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Video: Mulching Crops And Plantings Increases The Yield
Mulching is a well-known agricultural technique that has a long history of use in agriculture.
Now many gardeners use it in their summer cottages. Leaves, peat, sawdust, and other plant materials are used as material for mulching.
Black polymer films are increasingly used here, primarily those that do not transmit light. With their help, the growth of weeds is suppressed, the formation of a soil crust is prevented (the soil under the film does not need to be loosened!). They protect the root system from frost and frost during a snowless winter, improve the thermal regime and biological activity of the soil.
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Among gardeners, mulching with a black film of garden strawberries is widely used. Under the film, it gives an increase in yield by an average of 20-30% due to better development of the root system, its greater branching, as well as an increase in the volume of the ground part of the plant. Already in the first mulching experiment, conducted in 1954 in the United States, it was found that strawberries are affected by gray rot less than 75-85%.
Garden strawberries are also mulched with organic materials (for example, straw), but they inhibit the growth of weeds worse, they rot, and in a rainy summer the berries are wet and more susceptible to diseases. The berries on the mulch film are clean and easy to pick. The absence of gray rot makes it possible to do without chemical means of protection. Irrigation water consumption is reduced by 1.5-2 times, which is especially important in dry summers.
Frosts and snowless winters are especially dangerous for garden strawberries, because its root system is at a shallow depth. And here mulching helps out. Beds covered with a film freeze less, because film mulch is a moisture-proof material that traps moisture vapors coming from deeper, warmer soil layers. At subzero temperatures, moisture condenses on the inner surface of the film, forming a layer of friable frost, which is a kind of "artificial snowdrift" layer. Heat protection increases by 5-10% compared to open soil.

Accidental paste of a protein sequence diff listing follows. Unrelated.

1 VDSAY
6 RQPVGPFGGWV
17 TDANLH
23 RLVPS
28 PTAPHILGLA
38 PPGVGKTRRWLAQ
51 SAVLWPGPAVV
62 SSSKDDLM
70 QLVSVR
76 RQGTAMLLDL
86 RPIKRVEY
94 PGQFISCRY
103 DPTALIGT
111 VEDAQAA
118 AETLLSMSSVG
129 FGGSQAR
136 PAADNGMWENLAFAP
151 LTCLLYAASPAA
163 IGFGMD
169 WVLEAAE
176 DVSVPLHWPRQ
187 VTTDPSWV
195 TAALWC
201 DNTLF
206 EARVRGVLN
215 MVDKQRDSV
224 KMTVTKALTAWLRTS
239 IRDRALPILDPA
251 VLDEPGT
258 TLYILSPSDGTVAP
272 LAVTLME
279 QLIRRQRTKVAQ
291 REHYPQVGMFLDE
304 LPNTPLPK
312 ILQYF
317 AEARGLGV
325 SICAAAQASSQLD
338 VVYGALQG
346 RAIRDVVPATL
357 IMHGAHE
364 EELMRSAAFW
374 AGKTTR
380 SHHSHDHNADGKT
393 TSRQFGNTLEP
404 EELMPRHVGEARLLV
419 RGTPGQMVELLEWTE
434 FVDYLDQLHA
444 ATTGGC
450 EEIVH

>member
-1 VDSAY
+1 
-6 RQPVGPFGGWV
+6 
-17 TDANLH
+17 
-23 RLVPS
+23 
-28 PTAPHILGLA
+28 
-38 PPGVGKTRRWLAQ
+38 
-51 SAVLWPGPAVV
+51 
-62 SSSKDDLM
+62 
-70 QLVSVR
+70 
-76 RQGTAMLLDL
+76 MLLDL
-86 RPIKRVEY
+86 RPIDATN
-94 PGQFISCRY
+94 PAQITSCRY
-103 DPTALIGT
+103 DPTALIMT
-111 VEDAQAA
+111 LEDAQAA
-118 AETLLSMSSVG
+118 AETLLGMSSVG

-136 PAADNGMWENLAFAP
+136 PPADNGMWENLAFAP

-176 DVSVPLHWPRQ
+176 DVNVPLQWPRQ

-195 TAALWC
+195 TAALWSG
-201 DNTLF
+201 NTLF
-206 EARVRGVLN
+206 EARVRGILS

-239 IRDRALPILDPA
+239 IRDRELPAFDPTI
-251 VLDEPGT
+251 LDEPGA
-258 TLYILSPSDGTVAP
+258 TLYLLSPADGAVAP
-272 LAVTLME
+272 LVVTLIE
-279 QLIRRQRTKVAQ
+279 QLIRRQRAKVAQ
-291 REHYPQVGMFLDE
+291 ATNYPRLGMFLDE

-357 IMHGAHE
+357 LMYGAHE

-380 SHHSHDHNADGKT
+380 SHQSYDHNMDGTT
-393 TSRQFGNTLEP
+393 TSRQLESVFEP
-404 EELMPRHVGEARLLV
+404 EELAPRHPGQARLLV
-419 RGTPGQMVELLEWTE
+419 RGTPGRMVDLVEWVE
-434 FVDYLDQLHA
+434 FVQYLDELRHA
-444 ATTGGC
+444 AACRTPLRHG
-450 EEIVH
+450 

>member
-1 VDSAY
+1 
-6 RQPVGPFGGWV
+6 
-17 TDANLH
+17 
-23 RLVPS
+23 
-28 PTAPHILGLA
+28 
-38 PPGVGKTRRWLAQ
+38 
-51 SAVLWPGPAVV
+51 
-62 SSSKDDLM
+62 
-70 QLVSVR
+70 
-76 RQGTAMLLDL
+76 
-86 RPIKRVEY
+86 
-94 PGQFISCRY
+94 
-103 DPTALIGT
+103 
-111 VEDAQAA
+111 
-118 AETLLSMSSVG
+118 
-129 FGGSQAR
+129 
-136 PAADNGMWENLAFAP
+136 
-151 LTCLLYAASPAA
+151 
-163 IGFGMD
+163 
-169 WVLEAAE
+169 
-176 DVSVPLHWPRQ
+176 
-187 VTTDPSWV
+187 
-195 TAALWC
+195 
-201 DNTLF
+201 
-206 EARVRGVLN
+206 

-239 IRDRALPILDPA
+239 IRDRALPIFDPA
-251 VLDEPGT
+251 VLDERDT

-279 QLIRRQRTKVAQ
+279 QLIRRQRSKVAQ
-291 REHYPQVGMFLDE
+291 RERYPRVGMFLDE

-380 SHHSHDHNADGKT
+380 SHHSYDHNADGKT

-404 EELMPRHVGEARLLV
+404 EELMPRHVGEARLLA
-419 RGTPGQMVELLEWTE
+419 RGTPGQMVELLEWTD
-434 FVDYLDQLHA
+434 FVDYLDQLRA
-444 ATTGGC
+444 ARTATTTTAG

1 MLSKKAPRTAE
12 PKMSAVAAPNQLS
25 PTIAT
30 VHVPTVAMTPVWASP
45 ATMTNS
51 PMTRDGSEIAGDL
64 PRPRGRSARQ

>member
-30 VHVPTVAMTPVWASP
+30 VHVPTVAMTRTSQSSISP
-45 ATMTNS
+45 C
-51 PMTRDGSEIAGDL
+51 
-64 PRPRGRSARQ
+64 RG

Black film mulching of near-trunk strips in plantations of apple, cherry, plum and other fruit trees is widely used in Japan, Australia, England, France and many other countries. Due to this, tree roots stay in warm, moist, rich in microflora and loose soil. This stimulates the accelerated development of young plants, increased branching and early fruiting. Depending on the type of soil in which the plant is planted, the film can be laid in such a way that it catches and retains almost all precipitation (make a gentle slope towards the tree trunk).
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After mulching the soil, it is much easier to care for such labor-intensive crops like gooseberries. In the regions of Western Siberia, using this technique, it was possible to achieve almost complete suppression of weeds and an increase in yield from 6 to 25%! Everyone's favorite fruit bushes - black and red currants - are mulched in the same way.
Black film is successfully used for propagation of black, red currants and ornamental shrubs with lignified cuttings. The cuttings are planted by piercing the film, as a result of which an increased temperature and soil moisture is created in the rooting zone, while the upper part of the cuttings is at a lower temperature. At the same time, the process of root formation proceeds in parallel with bud opening. In the open ground, the formation of roots lags behind bud opening, so a significant part of the cuttings dries up. When mulching, the survival rate of cuttings increases by 40%.
In addition, soil mulching is widely used in the cultivation of tomatoes, cucumbers, eggplants, peppers and other root crops, both in open and protected ground.
Potato mulching is widely used in the world. It is grown on ridges and ridges. When planting, tubers are not embedded in the soil, but laid out on the surface. New tubers are also formed on the surface, and to collect them, you just need to remove the film. Potatoes under the film are grown without hilling, since the tubers that appear on the soil surface are protected from the action of light. The film prevents weeds from germinating and retains moisture. This is especially important when there is a lack of organic matter. The ground part of the plants grows outward through the holes made in the black film during planting (for the first time this method was applied at the Menkovskaya experimental station of the Agrophysical Institute, Leningrad). Now this method of growing potatoes is used in Italy, the USA and England.